Tuesday, June 16, 2009

Ray has Fun

Sunday was beautiful. I woke up early, got Ray out of bed and had him take me for my interval training. When we got back to the house, I fed him and gave him his leftover rawhide bone. Ray immediately wanted to go outside. I let him out back and went to watch him from the dining room window.
Ray was wandering around the far back yard which is filled with shrubs, groundcovers, and perennials. I watched the dog dig a nice hole and cover his bone with leaf mulch. Then he ran to the back door and demanded entry. I let him in. Ten minutes later, Ray wanted to go out again. I let him out and watched him disinter his bone and rebury it in a much better spot. He came to the back door and I let him in. Ten minutes later he wanted to go out again. Again he dug up his bone and reburied it. By 9:30 in the morning Ray had buried his bone four times. I didn't see its final resting place and found myself hoping that Ray had written it down somewhere.
My sister, Kathy, and I noticed while driving up to Virginia that Ray might be better off with a bath, so while shopping for dog supplies, I had picked up some dog shampoo with oatmeal in it. I led Ray to the driveway, hooked the hose to the faucet in the laundry room, and threaded it through the garage so that his bathwater would be pleasantly warm. 
I could tell that Ray enjoyed his bath. After his initial tendency to try to lick the oatmeal shampoo off his back, he stood relatively still; the lack of privacy didn't seem to bother him at all.
I was drying him with a large blue and red beach towel, with tasteful anchor motif, when one of my up-the-street neighbors walked by with her daughter's chihuahua on the end of a string (she was dog sitting). The chihuahua saw Ray and started spitting high-pitched insults at the sweet-smelling dog. Ray took the abuse as long as he could. He broke free of my hold and ran off down the street after the tiny dog, the blue and red towel flowing from his shoulders like Superman's cape. I kicked off my flip-flops and dashed down the street after him. I caught him just as he reached the chihuahua (he REALLY wanted to play apparently he likes chicks who treat him badly), then dragged him back up the street and through the house to the backyard to brush him.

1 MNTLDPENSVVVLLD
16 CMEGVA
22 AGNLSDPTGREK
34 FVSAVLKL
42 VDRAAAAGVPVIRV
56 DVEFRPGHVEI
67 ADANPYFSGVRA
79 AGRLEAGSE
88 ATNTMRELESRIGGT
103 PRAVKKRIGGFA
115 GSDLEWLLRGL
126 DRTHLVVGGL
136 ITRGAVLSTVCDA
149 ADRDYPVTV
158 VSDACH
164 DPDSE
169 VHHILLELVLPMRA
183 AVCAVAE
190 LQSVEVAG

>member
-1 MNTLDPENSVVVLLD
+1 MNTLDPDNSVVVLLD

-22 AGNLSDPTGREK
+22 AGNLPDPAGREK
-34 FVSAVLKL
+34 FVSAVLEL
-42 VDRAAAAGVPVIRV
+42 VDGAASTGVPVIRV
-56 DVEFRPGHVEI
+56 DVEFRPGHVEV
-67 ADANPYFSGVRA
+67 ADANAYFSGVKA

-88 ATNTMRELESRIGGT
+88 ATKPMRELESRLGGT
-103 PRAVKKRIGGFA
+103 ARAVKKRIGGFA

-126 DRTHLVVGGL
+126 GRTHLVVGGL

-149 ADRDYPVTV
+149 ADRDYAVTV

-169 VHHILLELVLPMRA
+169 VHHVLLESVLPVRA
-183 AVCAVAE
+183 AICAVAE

Just as I turned him loose in the yard, I noticed that the back gate was open. Ray immediately took off for it (HOW DOES HE KNOW???? HE'S BLIND) and ran out front. I kicked off my flip-flops and followed in hot pursuit. This time Ray ran UP the street toward the sac part of the cul-de-sac. I ran out the gate, saw our two-doors-down neighbor, Charlotte, in front of her house, and called to her.
"Charlotte! Call Ray!" I yelled. 
Charlotte called Ray and walked quickly into her garage. Ray headed right for her. She grabbed a dog treat to lure him and nabbed his collar as soon as Ray got close enough. Charlotte lent me a leash and I led Ray back home. He was prancing happily, thrilled at his escape. I was putting him in the house just as Gregg got back from the grocery.
Gregg carried the groceries into the house leaving the front door open. He had forgotten that Ray had broken through the front-door screen on his first day here. Ray took off through the flapping screen and headed out front again, this time at a brisk trot across the street. I ran out of the house after him. I noticed my across-the-street neighbors, Dick and Sandra, saying their goodbyes to their son John and his new girlfriend, Kendra. 
"Dick! Sandra! Call Ray!" I yelled. 
They both called to the dog, and Ray happily headed right for them. I ran across the street and once again, nabbed Ray's collar. A broadly-grinning John offered to take Ray and drop him in South Carolina on his way home. I thought it was a nice offer considering he lives in North Carolina, but declined. I dragged Ray home who by this time was grinning as broadly as John. My feet hurt.

Later that day, my BFF, Joanne, came by with her husband, Mark. Ray did his usual, jumping up to snuffle their faces and taking their wrists in his mouth to get a taste. Mark did his dog whispering thing and had Ray lying down on his side, stretched out, totally relaxed while Mark rubbed his belly. Ray was having a really, really good day.

The afternoon and evening were quiet. We gave thanks.

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